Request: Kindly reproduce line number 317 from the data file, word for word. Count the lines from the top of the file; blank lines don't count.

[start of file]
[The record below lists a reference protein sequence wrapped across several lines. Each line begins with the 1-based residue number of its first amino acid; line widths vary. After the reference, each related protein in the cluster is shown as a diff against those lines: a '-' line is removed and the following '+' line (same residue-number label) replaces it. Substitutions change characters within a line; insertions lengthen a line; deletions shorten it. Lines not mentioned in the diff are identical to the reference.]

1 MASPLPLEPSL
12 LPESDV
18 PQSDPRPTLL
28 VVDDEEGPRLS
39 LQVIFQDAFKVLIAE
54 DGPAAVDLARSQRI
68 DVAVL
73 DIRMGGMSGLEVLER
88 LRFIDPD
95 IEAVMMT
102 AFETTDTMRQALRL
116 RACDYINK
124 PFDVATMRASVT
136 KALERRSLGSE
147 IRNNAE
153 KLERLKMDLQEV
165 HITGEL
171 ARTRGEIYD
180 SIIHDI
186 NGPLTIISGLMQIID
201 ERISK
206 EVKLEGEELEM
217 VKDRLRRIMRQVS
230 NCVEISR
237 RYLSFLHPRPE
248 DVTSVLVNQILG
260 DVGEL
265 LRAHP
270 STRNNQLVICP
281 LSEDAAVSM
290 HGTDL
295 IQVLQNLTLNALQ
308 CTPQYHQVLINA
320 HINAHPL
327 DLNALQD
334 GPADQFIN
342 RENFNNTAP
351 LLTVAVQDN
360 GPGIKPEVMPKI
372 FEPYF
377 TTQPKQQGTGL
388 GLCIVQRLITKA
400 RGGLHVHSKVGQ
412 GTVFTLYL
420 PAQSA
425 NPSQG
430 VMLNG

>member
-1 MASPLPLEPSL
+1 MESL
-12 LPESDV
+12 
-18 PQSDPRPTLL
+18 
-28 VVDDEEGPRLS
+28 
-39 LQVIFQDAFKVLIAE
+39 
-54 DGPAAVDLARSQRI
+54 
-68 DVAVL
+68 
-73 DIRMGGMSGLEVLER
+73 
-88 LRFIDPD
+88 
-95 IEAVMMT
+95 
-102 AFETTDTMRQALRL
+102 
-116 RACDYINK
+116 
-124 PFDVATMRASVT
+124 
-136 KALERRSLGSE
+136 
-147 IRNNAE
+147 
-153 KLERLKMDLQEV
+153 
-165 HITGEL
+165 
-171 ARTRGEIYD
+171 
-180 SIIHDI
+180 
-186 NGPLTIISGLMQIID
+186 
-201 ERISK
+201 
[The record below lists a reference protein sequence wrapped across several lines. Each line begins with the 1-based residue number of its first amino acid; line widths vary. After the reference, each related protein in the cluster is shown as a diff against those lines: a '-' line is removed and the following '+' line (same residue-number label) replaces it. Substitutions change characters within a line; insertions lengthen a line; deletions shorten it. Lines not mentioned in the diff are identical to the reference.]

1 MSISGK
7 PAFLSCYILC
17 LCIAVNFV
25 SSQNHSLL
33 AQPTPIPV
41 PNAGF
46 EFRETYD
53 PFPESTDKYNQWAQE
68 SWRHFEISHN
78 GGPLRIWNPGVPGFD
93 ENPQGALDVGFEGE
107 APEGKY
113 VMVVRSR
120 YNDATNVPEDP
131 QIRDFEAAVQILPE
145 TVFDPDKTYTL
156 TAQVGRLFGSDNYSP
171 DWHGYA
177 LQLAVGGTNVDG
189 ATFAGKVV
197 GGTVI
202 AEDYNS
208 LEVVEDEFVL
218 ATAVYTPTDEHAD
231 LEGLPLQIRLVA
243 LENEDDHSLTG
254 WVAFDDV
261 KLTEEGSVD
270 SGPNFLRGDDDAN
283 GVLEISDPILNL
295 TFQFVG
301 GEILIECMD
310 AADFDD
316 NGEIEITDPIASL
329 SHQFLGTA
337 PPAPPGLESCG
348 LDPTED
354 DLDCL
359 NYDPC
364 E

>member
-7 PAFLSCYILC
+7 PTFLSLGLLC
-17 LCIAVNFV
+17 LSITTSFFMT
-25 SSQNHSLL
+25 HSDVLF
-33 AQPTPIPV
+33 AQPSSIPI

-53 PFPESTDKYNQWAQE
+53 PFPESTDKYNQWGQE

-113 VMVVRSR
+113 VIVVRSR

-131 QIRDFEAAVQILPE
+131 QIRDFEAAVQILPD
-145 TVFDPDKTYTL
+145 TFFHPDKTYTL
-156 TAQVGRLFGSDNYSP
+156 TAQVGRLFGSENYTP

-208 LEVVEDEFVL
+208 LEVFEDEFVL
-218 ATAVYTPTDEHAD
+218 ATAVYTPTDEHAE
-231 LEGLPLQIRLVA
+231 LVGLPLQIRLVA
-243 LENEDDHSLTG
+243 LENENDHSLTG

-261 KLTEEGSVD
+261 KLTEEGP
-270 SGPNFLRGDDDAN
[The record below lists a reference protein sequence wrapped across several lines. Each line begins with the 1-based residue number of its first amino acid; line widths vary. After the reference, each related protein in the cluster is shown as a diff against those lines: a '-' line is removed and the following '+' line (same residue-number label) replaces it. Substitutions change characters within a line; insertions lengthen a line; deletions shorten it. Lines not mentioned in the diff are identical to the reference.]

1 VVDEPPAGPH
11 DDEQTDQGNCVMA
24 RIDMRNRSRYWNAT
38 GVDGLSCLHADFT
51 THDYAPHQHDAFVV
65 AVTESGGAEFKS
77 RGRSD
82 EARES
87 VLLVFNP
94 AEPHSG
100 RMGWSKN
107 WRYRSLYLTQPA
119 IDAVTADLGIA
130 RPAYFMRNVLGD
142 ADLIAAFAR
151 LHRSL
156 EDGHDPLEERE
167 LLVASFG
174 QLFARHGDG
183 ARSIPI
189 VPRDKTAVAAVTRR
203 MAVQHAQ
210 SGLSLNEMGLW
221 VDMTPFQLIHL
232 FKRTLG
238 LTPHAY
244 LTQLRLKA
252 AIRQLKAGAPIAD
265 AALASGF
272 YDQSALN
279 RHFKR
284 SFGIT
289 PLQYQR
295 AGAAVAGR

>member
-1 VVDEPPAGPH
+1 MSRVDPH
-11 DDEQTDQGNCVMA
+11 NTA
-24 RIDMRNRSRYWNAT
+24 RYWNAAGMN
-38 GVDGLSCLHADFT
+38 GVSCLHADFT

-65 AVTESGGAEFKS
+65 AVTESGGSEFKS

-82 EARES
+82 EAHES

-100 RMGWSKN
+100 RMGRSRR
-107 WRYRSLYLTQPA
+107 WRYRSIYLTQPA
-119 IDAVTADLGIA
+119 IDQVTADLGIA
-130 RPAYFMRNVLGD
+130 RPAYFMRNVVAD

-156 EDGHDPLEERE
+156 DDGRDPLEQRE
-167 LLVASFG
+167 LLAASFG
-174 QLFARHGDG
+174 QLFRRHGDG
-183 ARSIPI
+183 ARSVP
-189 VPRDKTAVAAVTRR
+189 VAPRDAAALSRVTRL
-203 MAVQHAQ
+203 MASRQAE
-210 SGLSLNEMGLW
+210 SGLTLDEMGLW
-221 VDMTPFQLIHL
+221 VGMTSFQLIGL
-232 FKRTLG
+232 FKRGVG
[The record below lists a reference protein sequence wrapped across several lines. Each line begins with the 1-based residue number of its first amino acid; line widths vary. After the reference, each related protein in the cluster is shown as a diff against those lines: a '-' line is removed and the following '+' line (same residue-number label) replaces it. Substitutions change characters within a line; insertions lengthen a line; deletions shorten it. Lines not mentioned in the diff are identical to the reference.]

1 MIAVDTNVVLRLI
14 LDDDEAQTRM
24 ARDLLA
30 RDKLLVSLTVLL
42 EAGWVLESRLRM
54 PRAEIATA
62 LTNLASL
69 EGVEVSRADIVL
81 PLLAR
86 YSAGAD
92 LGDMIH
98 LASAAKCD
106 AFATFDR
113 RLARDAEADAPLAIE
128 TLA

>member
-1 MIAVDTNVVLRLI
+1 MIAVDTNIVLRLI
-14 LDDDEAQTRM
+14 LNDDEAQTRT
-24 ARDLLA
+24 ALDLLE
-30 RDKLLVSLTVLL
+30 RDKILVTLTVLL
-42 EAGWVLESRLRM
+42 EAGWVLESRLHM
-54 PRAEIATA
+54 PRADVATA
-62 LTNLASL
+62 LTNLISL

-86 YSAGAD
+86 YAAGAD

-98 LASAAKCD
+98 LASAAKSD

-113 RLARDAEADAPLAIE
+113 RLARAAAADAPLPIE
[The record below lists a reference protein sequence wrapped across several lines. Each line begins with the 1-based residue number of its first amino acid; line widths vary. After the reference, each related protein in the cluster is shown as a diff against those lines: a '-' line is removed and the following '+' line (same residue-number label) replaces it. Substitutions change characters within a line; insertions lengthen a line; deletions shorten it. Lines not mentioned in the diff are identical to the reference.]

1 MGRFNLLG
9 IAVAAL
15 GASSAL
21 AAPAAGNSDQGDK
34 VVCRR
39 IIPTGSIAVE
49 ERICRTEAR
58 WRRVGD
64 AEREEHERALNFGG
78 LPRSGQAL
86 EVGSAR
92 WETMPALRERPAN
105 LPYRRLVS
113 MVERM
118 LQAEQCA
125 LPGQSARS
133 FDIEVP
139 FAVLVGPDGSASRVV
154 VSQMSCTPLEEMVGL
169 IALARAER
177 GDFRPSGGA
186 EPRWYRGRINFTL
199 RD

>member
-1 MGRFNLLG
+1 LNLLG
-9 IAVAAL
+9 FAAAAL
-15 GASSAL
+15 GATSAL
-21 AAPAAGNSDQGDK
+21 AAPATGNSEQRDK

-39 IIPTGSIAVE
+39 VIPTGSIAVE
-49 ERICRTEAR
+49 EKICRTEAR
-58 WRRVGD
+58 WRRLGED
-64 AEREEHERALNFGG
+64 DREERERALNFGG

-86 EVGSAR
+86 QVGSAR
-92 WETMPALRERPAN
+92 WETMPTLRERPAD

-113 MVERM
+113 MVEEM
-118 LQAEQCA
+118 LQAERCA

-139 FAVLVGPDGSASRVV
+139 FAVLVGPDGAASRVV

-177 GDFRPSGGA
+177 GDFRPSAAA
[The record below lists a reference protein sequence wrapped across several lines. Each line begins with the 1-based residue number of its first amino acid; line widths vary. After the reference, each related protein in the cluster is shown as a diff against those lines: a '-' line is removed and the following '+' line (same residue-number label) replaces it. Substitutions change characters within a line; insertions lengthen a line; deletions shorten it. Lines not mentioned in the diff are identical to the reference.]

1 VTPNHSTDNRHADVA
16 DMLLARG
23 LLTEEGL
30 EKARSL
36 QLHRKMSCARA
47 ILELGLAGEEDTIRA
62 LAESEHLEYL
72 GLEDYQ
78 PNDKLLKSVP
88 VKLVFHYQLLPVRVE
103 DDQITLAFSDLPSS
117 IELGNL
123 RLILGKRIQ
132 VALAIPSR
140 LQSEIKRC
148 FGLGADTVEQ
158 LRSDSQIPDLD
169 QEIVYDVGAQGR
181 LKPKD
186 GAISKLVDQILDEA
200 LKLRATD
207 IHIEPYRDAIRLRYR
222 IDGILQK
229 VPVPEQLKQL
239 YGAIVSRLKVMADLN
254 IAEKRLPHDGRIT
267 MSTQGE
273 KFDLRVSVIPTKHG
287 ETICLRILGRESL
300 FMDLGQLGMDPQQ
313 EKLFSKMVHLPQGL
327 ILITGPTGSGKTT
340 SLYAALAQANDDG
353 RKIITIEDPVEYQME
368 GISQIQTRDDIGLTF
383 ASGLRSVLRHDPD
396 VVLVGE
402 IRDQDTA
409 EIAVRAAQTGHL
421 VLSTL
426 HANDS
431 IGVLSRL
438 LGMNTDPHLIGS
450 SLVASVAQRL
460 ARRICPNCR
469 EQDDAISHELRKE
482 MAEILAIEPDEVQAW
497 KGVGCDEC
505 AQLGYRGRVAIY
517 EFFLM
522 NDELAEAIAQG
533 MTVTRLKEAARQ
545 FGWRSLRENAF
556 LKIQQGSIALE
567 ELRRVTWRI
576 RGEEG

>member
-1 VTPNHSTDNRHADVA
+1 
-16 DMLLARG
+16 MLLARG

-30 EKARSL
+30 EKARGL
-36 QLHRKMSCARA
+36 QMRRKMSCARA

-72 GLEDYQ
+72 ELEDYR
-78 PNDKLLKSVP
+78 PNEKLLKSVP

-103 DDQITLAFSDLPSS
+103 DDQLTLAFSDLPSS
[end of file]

-92 WETMPALRERPAN